Netanyahu’s Wake-Up Call to the World on the Iranian Nuclear Program
JNS.org – Revelations over the last 10 years have left little doubt that Tehran has been seeking a nuclear weapon, no matter what its spokesmen claimed. But the revelations put forward by Prime Minister Benjamin Netanyahu on April 30 came from original official documents with the stamp of the Iranian regime.
Therefore, it can now be stated without any qualification that Iran had a nuclear-weapons program. Consequently, the whole Iran nuclear agreement was negotiated under false pretenses.
During the talks on the Iran deal, Iranian negotiators falsely assured the West that Iran did not seek a nuclear arsenal — because there was a fatwa, an Islamic legal ruling, forbidding the development of atomic weapons issued by Supreme Leader Ayatollah Ali Khamenei. Both then-president Barack Obama and secretary of state John Kerry spoke about the Iranian fatwa. Now this has been shown to be plainly false.
There is a huge difference between holding negotiations with a state like Iran if you assume that it has no intention of building nuclear weapons versus a situation in which you have incontrovertible evidence that Iran is determined to become a nuclear power. The substance of an agreement will be very different.
A different approach is therefore needed. In the nuclear realm, the verification regime must look very different for a state which has had an unquestionable goal of arming itself with nuclear weapons and delivery systems for them.
During the last 10 years, there were times when remarkable revelations were made public about the Iranian nuclear program that left little doubt Tehran was seeking a nuclear weapon.
In February 2008, Olli Heinonen, then serving as the deputy director-general of the International Atomic Energy Agency (IAEA), gave a highly classified briefing to representatives of 100 states in which he revealed that Iran was working on a warhead for its Shahab-3 missile that was to be detonated at an altitude of 600 meters. At that height, a conventional explosion would have no effect on the ground. But it was also the height of the explosion of the atomic bomb used at Hiroshima. The Shahab-3 had a range of 1,300 kilometers and could strike Israel from Iranian territory. It has been operational since 2003.
Three years later, the IAEA reported in May 2011 that it had concerns about the “possible existence” of seven areas of Iranian military research. One of the most alarming revelations in the IAEA report was the research being conducted on “the removal of the conventional high explosive payload from the warhead of the Shahab-3 missile and replacing it with a spherical nuclear payload.”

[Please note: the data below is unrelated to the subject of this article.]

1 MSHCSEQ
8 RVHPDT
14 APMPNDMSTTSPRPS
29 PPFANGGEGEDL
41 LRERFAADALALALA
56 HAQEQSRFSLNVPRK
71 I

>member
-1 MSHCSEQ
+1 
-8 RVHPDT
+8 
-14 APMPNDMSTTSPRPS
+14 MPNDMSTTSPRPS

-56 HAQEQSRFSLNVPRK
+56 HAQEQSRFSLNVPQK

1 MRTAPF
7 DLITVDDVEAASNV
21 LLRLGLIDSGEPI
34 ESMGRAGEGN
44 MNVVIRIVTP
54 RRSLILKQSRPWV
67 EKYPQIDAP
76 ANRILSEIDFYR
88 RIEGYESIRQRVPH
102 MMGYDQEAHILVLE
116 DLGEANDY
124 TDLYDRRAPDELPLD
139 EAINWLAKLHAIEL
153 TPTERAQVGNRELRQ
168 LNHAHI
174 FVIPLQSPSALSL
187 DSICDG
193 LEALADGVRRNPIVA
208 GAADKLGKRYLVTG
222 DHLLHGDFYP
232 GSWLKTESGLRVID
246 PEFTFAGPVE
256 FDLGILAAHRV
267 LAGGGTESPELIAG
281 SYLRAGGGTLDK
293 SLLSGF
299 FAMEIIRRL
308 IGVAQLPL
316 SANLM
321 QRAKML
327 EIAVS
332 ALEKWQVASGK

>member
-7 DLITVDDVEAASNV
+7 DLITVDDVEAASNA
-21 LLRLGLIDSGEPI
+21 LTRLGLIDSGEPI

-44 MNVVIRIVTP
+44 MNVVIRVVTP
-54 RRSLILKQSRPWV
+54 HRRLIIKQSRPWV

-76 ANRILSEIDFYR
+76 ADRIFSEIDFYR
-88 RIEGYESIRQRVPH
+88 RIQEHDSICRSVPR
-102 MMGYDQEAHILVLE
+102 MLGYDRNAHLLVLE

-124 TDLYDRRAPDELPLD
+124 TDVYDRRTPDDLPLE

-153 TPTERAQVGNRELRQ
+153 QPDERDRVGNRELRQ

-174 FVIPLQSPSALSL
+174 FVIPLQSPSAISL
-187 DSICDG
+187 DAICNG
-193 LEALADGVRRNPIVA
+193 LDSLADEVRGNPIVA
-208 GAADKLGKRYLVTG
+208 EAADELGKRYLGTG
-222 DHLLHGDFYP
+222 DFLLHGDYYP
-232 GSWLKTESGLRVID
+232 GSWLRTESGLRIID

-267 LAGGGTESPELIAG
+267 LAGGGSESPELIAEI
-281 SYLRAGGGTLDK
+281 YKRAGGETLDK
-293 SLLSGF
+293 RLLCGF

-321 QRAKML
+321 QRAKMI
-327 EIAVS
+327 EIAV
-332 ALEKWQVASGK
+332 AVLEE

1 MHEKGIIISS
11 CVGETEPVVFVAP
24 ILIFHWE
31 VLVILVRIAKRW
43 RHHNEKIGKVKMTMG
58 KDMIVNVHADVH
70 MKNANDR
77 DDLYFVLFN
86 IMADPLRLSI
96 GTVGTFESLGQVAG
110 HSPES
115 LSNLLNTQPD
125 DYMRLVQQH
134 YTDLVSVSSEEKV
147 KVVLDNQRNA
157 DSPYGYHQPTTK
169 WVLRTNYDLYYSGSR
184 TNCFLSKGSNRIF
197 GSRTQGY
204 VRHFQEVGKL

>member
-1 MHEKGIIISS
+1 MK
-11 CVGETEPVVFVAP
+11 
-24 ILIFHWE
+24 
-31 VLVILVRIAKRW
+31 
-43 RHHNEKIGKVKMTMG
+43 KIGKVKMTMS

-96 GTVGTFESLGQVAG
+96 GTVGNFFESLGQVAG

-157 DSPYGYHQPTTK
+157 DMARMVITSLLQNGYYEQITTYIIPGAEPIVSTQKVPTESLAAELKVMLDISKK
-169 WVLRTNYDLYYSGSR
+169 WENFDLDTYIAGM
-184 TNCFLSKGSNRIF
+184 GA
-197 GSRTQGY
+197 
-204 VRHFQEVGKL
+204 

It should be reiterated that the language of the IAEA report was only about the “possible existence” of this work. Subsequent reports were more definitive, but were based on intelligence that much of the world did not see. There could always be some doubt of the veracity of these reports that Iran’s allies would stress.
The revelations put forward by Israeli Prime Minister Benjamin Netanyahu on April 30 included a number of these same reports and they looked familiar to those acquainted with the work of the IAEA. But now they were coming from original official documents with the stamp of the Iranian regime. It can be stated without any qualification that Iran had a nuclear weapons program. The whole Iran nuclear agreement, consequently, had been negotiated under false pretenses. That was a significant development.
Take, for example, the assertion frequently made during these talks that Iran could not possibly have been working on a nuclear bomb because of the fatwa. Obama made reference to the fatwa on September 27, 2013. Then, on November 24, 2013, Kerry spoke about the fatwa and the fact that Iranian Foreign Minister Zarif had made reference to it. A spokesman for the US National Security Council stated at that time that Iranians raised the fatwa during their negotiations with the West.
Of course, there was no fatwa on Khamenei’s website, but the rumors about it were used by Iranian negotiators to falsely assure the West that Iran did not seek a nuclear arsenal. Now this has been shown to be plainly false.
Add to that the assumption of negotiators that Iran was moving in a “moderate” direction. This was a central theme sold to the Washington establishment by Ben Rhodes, the deputy national security adviser for strategic communications. Iran today is seeking regional hegemony in the Middle East, with its forces supporting insurgencies in Lebanon, Syria, Iraq, Bahrain, and Yemen. Negotiations with a status quo power look very different from negotiations with a state still seeking to export the Islamic revolution.
There is a huge difference in holding negotiations with a state like Iran if you assume it has no intention of building nuclear weapons versus a situation in which you have incontrovertible evidence that Iran is determined to become a nuclear power.
Take, for example, the whole question of whether you need a truly robust system of verification that would include undeclared nuclear sites. There is also the question of ballistic-missile restrictions.
The United Nations put such limitations on the missile arsenal of Iraqi President Saddam Hussein after the first Gulf War with Resolution 687. But in the case of Iran, the P5+1 countries settled for “verification-lite” and did not restrict ballistic missiles in any way. A different approach is needed.
For this reason, the the nuclear deal must be completely revamped or scrapped. This is not a case of “trust but verify,” the adage used by former US president Ronald Reagan. It is a case of don’t trust and then verify with the most intrusive means you have.
Dore Gold is Israel’s former ambassador to the United Nations and director-general of the Israeli Ministry of Foreign Affairs.